SEOUL, Feb. 14 (UPI) — A victim of the Japan’s wartime sex slavery died on Wednesday, at age 88.
A civic group for sex slavery victims announced the passing, identifying the elderly woman by her surname Kim.
She had been suffering from stroke and severe dementia, and died at around 6:40 a.m., at the “House of Sharing” an accommodation for the victims located a short drive away from Seoul.
According to her family’s wishes, her identity and the funeral procedures have been kept confidential.
Kim was taken to Okayama, Japan in 1945, when she was 16 years old, and was forced to serve as a sex slave for Japanese soldiers.
After South Korea was liberated from Japan’s oppressive colonialization, Kim returned to her hometown of Pyeongtaek and began living at the “House of Sharing” since October 2012.
With Kim’s passing, only 30 Korean victims of Japan’s sex slavery survive to this day.
She is the second surviving victim to have died this year, after an 89 year-old victim identified as Im passed away last month.
Meanwhile, a weekly protest outside the Japanese embassy in Seoul was held from noon the same day, marking the 1,322th ‘Wednesday Demonstration’ that calls on Tokyo to properly acknowledge and redress the plight of its former victims.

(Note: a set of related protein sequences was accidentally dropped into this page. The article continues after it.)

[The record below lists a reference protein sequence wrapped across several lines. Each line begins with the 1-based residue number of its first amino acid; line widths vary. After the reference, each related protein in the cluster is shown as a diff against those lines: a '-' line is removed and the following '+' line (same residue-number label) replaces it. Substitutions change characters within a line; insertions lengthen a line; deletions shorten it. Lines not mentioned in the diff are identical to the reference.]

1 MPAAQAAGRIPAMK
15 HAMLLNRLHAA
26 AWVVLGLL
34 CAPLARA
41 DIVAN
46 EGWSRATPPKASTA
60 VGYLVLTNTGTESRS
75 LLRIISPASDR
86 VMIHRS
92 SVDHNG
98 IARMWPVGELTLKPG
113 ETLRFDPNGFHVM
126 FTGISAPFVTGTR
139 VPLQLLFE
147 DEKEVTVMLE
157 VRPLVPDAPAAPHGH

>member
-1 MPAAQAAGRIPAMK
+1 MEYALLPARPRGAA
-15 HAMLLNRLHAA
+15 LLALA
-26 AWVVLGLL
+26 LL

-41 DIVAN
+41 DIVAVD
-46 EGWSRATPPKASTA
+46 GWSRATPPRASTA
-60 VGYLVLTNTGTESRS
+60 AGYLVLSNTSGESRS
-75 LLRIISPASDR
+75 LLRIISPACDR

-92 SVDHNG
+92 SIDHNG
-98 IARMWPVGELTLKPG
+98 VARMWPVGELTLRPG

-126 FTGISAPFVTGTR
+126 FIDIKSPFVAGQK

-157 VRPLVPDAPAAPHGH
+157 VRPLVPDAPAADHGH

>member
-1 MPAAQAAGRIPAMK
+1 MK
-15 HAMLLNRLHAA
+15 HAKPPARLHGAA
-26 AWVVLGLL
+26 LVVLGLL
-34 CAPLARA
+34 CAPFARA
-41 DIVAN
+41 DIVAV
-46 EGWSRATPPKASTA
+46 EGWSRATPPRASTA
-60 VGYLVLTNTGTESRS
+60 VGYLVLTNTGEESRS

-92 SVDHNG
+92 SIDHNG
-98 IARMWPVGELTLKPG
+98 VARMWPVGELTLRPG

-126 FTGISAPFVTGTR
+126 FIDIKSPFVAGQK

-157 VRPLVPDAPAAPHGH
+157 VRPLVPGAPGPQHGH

Historians say as many as 200,000 women, mostly from the Korean peninsula as well as from China and Southeast Asian nations, were forced into sex enslavement by Japan’s Imperial Army before and during the Second World War.
Despite calls for a sincere apology and proper compensation for the victims, Tokyo has been distancing itself from the contentious historical issue, using the term ‘comfort women’ as a euphemism as well as criticizing the installation of statues that commemorate the sex slavery victims.